Review by Macintosh User
3DO Interactive Multimedia System
The 3DO console is nothing more than a set of blueprints drawn up by the 3DO company which then licenses other companies the right to build the machine as long as they pay a royalty fee to the 3DO company for every console sold. The 3DO is a very powerful system, even by today's standards, and this is because the machine really had some powerful components and was at the time the most expensive system ever to be launched in the United States. The 3DO was built by several different companies which each included small differences, like expansion slots, MPEG playback features built-in, and other small features too add an extra incentive to the customer in an effort to win them over and convince them to buy their version of the 3DO. Basically the 3DO was built by several different companies including but not limited to, Panasonic (which I own), Goldstar, and Creative Labs. The 3DO features only one controller port, however each controller has another port which can be used to plug another controller into, creating a daisy chain effect, as multiple controllers could be used simultaneously through plugging them into one another. Basically the 3DO sold for 600 to 900 dollars when it first launched, my Panasonic was an FZ-1 model and cost me $799 when I bought it. Let's take a look at the specifications for this 32-bit powerhouse that became known as the 'rich-man's system'.
The specs on this machine are very good, and it all starts with the heart of the machine which features two graphics and animation processors that are capable of rendering up to 64 million texture mapped pixels per second. The 32-bit RISC CPU (ARM60) ran at 12.5 Mhz and had a resolution of 640x480 and could display 16.7 million colors. Alongside the 32-bit ARM60 were two video accelerator processors that ran at a respectable 25 Mhz allowing them to produce between 9 and 16 million pixels per second. The visual effects such as distortion, scaling, rotation, and texture-mapping were all made possible by these two processors. The 3DO supported transparency, translucency, and color-shading effects as well. Following these three processors is a customized 16-bit Digital Signal Processor specifically engineered for mixing, manipulating and synthesizing CD-quality sound. It ran at 25 Mhz, but featured pipelined CISC (complex instruction set computing) architecture, which for its time was ancient technology, whereas most consoles used RISC (reduced instruction set computing), only PC boxes used CISC architecture... this was still a powerful processor however, which featured 17 separate 16-bit DMA channels, 20-bit internal processing, and the ability to produce 3D sound. The 3DO was designed with a seperate system bus for video refresh updating, and the system bus ran at a rapid rate allowing for the bandwidth of 50 megabytes per second. A mathematical co-processor was also underneath the hood and was used for accelerating fixed-point matrix operations. Besides these processors and co-processors, the 3DO featured a double-speed CD-ROM drive with 2 megabytes of DRAM and 1 megabyte of VRAM. The system used a 32-bit operating system, featured 16-bit Stereo Sound, full-support for Dolby Surround Sound, a 32kb battery that backed up SRAM and 2 high-speed expansion ports that were never utilized.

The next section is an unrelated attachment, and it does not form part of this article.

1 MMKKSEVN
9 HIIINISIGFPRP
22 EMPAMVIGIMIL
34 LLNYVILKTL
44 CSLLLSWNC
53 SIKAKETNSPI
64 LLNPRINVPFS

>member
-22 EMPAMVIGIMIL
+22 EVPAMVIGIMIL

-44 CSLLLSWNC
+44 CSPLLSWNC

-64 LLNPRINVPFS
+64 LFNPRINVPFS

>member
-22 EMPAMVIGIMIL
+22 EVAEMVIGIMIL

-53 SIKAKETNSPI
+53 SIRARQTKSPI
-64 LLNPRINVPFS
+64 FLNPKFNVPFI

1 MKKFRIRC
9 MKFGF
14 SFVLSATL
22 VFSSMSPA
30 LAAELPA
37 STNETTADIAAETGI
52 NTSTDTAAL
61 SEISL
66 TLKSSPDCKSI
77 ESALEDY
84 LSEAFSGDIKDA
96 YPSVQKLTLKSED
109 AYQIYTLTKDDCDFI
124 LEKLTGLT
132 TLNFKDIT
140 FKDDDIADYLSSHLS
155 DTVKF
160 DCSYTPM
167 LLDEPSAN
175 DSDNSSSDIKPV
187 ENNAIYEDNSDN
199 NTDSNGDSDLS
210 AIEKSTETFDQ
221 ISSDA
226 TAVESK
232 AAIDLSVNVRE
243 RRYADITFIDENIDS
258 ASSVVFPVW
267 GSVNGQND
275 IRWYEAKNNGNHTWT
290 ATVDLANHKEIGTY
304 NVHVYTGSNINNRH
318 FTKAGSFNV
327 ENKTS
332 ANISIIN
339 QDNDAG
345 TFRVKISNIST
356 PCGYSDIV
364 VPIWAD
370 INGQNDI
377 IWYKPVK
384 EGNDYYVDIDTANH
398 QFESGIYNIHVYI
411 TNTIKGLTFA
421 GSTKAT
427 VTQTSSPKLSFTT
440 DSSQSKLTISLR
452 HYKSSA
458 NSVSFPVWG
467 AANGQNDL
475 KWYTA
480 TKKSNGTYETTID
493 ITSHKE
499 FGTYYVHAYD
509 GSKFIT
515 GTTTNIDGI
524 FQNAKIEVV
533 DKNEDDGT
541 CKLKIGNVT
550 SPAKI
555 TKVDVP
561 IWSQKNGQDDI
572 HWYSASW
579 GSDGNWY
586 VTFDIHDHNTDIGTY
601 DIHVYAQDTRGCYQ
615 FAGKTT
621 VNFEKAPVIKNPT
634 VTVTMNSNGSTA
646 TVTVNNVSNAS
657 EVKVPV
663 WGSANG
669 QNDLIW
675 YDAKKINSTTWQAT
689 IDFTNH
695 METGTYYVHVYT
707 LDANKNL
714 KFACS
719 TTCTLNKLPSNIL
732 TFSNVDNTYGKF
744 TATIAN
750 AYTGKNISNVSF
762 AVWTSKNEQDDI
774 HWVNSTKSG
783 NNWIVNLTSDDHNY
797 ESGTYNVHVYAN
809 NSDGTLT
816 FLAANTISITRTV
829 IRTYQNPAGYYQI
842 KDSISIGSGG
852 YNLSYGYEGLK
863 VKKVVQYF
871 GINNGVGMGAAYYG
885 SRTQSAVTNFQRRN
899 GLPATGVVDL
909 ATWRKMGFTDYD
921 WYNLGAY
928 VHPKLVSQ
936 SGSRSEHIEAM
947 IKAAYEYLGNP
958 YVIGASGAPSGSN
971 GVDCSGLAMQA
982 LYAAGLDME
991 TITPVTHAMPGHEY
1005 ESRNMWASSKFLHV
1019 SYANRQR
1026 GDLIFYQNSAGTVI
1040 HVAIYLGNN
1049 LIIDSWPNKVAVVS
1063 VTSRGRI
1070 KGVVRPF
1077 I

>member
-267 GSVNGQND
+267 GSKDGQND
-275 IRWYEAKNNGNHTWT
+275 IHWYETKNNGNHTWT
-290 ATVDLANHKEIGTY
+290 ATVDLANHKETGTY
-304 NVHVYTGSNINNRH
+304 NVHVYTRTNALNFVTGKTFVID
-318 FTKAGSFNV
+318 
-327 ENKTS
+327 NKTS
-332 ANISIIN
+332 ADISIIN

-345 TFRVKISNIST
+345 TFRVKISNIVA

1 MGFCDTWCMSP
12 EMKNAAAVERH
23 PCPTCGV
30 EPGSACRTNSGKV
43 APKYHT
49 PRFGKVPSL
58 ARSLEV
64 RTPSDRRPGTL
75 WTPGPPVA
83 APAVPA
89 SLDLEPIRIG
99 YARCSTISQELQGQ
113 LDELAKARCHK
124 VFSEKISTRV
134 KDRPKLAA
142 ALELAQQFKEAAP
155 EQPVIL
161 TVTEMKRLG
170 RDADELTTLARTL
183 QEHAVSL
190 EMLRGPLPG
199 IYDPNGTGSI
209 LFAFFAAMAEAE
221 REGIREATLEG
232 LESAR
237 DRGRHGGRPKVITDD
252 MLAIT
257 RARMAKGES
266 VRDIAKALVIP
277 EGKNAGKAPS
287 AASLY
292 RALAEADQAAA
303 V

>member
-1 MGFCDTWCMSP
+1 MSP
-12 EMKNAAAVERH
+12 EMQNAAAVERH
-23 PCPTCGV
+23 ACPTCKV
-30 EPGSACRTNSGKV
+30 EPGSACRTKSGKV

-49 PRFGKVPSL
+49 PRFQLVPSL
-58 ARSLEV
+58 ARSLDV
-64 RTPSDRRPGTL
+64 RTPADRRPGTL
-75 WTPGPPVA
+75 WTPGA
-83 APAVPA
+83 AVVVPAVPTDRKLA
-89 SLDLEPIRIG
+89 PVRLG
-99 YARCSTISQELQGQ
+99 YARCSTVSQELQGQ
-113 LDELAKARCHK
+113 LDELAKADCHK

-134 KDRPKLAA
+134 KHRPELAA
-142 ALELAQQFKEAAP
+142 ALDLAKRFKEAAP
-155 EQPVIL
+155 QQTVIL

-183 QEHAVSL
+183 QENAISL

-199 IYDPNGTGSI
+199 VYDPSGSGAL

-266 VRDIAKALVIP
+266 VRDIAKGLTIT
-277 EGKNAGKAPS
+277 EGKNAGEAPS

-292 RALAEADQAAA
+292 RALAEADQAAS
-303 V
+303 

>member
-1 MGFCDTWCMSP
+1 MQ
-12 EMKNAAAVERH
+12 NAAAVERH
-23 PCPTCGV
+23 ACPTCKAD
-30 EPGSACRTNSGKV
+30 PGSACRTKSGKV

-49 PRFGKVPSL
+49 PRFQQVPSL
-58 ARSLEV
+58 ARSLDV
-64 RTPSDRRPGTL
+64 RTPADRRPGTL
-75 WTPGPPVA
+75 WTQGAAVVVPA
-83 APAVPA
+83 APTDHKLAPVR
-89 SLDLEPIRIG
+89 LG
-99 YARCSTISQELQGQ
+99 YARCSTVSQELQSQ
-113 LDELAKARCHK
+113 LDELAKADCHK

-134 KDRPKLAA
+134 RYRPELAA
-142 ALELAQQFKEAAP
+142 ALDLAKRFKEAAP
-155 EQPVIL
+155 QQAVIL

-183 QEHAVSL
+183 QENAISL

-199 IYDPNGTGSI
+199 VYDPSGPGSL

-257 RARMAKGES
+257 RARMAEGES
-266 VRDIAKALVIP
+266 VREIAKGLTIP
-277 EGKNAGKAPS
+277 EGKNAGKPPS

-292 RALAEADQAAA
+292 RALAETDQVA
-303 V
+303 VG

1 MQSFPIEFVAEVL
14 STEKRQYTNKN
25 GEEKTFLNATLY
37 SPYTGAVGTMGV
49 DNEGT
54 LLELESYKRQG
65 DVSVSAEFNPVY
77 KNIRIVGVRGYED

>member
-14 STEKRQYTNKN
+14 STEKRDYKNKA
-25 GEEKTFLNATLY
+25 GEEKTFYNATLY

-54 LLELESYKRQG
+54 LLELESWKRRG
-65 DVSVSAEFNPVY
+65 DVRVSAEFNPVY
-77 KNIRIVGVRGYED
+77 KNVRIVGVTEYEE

According to many sources the M2 Accelerator was planned for the 3DO system, which would have been an upgrade to the system's core power and graphics capabilities. However the M2 was never released and the 3DO died an early death by the time the Nintendo 64 launched in 1996. Basically the 3DO was a console with plenty of potential but not enough 3rd-party support. Game developers simply bypassed the system in favor of the Sony PSOne and Sega Saturn. Like the much-maligned Atari Jaguar, the 3DO was a potential powerhouse that simply fell by the wayside due to the lack of interest generated by the consumer and the video game developing houses. Unlike the 64-bit Atari Jaguar, the 32-bit 3DO actually had games that looked, played, and felt completely 32-bit. Road Rash was one of these games, and it played beautifully, with great controls, an awesome CD-soundtrack, full-motion-video cutscenes, and even music videos by the artists who supplied the tracks for the sountrack. Along with Road Rash the 3DO featured a wonderful port of Samurai Shodown and Super Street Fighter II Turbo. Both games were high-quality ports and really came close to delivering the arcade version with very little animation cuts, and neither game was butchered as they were on the 16-bit consoles of the day. Samurai Shodown included the zoom in, zoom out feature found on the Neo-Geo hardware, while the SNES version did not feature this cool camera trick. The 3DO also featured bigger characters and more detailed animation frame for frame than the SNES or Sega Genesis versions of Super SF 2... making it rather easy to see where the 3DO reigns in superiority over the top 16-bit consoles of the time.
The 3DO was released before the Sega Saturn and Sony PSOne, which means it did not have the same technology as the Saturn and PSOne, yet the 3DO still had games that rivaled the Saturn and PSOne, and definately surpassed the power of the Atari Jaguar, which was 64-bit. If not for the high price tag the 3DO probably would have done much better with the consumer market. If you can find one for under 200 dollars with several games, at least 4 or 5, I'd recommend purchasing this machine. It has provided me with hours of enjoyment, and is truly a unique machine in the way its built, developed, and marketed. The 3DO was far more innovative than the Atari Jaguar for its time, but that doesn't make it better. It just makes it different. Different in a good way. Which, after all, is a good thing.
Rating: 3.0 - Fair
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